I also heard from many sources that regularly eating honey that is made local to you is a miracle cure of sorts for allergies. Local honey is made from local pollen and when ingested over time your body naturally becomes stronger against that pollen. My entire family suffers from different seasonal allergies. So again, why not keep bees?

Also, just last month Harpers Bazaar reported that none other than Her Royal Highness Kate Middleton herself also has a passion for bees. Soon after that article my husband’s Aunt Lisa called me explaining that their new bee hive was looking like it wanted to split. She asked if we wanted to take the other half of their hive? After picking myself up off the floor, we started the plan to bring bees to Hayseed Farm!

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All My Best Gardening Tips From A Non-Expert Gardener!

Every Spring I get at least a couple messages from friends or online acquaintances asking me their gardening or chickening questions. I love getting these messages, so keep them coming! I figured that more people probably have those same questions, so I thought I’d compile all my best gardening tips into one nice post. Maybe you’re just curious, maybe you haven’t gotten up the courage to message me your burning gardening question, or maybe you’ve always wanted a garden but have no idea where to start. Either way, I hope reading about what I am doing helps you in some way.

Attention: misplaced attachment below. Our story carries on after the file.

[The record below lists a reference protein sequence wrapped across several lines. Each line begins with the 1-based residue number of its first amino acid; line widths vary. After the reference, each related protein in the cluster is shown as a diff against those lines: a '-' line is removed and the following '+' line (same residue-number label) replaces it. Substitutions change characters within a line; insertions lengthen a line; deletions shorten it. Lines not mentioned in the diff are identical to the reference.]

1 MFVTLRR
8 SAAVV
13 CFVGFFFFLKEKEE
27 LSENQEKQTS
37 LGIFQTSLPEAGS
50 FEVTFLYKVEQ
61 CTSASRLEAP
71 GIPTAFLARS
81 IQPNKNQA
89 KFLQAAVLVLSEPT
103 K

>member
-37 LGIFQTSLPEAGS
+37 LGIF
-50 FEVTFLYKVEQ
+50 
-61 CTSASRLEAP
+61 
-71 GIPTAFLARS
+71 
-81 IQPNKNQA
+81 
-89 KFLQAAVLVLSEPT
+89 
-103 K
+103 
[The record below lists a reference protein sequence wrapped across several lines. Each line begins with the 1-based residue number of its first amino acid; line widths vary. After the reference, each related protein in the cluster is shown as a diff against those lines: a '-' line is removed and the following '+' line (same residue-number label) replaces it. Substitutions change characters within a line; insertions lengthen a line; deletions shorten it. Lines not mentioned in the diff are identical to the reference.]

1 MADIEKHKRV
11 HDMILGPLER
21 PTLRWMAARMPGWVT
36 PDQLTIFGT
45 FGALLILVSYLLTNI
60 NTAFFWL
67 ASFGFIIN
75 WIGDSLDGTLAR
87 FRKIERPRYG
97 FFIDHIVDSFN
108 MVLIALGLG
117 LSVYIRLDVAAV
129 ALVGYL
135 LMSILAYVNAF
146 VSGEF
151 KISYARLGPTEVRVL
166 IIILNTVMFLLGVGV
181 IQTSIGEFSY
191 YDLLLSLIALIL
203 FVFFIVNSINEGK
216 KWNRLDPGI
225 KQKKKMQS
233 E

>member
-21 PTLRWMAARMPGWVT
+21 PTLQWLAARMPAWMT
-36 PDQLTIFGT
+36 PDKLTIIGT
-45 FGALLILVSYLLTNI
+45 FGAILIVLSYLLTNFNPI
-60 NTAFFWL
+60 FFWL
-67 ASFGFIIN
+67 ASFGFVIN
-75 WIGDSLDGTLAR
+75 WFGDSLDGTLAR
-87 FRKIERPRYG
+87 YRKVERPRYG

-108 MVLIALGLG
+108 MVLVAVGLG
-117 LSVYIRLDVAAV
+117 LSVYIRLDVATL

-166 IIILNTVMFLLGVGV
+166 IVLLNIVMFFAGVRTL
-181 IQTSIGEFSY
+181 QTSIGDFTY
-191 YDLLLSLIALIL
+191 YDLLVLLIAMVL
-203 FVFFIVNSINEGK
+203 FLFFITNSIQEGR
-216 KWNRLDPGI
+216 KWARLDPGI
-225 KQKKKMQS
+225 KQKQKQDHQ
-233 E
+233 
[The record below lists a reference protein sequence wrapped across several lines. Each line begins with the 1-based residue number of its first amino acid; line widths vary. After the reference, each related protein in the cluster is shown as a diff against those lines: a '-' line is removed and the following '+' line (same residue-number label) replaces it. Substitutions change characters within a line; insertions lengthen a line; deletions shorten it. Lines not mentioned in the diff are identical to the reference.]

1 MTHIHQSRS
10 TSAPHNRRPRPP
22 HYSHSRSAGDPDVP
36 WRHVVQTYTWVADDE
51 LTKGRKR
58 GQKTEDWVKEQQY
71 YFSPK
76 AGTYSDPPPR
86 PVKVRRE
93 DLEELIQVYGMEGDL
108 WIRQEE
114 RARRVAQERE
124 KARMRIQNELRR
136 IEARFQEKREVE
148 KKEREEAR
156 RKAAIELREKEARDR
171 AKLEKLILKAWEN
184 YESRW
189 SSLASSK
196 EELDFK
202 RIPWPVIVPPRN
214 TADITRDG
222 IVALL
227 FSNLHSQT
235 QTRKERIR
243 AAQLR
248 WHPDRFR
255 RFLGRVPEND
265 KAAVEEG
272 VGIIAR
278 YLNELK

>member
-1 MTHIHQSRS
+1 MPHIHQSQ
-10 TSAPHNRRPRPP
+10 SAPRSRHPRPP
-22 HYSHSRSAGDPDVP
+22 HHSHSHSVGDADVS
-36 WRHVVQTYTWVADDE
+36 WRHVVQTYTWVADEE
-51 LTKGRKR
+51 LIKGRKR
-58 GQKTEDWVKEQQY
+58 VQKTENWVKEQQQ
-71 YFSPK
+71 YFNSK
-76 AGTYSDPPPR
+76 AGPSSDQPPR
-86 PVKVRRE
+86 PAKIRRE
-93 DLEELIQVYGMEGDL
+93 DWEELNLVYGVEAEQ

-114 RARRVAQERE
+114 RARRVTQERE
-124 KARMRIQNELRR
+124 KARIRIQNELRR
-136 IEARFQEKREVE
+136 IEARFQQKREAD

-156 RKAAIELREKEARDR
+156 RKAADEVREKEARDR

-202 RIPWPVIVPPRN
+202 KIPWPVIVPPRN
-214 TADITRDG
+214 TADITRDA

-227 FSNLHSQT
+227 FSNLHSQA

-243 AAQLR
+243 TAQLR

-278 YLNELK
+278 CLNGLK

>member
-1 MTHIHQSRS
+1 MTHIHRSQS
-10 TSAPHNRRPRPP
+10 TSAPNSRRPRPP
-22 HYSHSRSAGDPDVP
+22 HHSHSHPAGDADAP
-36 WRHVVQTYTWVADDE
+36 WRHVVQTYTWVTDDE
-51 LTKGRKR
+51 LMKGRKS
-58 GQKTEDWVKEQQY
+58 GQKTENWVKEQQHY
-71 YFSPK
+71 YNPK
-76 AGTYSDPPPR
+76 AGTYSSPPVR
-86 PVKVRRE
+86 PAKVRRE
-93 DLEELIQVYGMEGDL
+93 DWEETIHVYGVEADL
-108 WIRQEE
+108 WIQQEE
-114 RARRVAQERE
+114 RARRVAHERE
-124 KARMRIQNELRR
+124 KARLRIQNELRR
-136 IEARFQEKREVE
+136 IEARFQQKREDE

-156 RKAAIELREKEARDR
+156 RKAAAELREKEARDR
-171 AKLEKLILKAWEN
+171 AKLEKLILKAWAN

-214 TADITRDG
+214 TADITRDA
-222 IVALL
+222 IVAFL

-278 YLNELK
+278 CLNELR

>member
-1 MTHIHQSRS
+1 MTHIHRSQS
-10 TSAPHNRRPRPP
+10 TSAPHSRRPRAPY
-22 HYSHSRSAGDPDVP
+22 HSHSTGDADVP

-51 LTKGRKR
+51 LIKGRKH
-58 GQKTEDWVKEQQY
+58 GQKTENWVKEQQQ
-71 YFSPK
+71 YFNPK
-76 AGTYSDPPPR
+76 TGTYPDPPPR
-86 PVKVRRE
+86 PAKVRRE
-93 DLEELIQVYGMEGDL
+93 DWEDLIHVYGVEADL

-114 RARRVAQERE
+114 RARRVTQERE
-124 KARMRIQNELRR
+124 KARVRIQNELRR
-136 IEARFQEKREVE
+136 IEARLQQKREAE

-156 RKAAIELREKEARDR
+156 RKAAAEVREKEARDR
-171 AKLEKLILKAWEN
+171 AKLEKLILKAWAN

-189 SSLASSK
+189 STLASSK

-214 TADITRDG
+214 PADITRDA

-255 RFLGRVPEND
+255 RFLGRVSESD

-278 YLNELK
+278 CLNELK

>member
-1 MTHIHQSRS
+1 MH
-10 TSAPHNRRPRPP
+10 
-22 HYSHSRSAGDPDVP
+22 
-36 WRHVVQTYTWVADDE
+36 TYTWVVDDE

First, I want to make sure you know that I do not consider myself a gardening expert. My gardening goal every year is simple: produce a little more than I did the year before. I have found that this goal leaves room for lots of grace, space to learn, and even for failures.

My first garden was in the backyard of our Texas house. It was your typical suburban neighborhood and not an agricultural neighborhood like where we are living now. My husband built two raised beds with chicken wire fencing around one of them and a simple little latch gate for me to enter. The ground where we lived at the time was pretty much just clay, so the raised beds were a good fit. The wire fencing around it was purely functional, to keep our dogs out. One bed ended up being rose bushes with a compost pile in the corner, our first go at being a low waste kitchen. From what I remember our main raised bed had tomatoes, cucumbers, squash, green beans and bell peppers.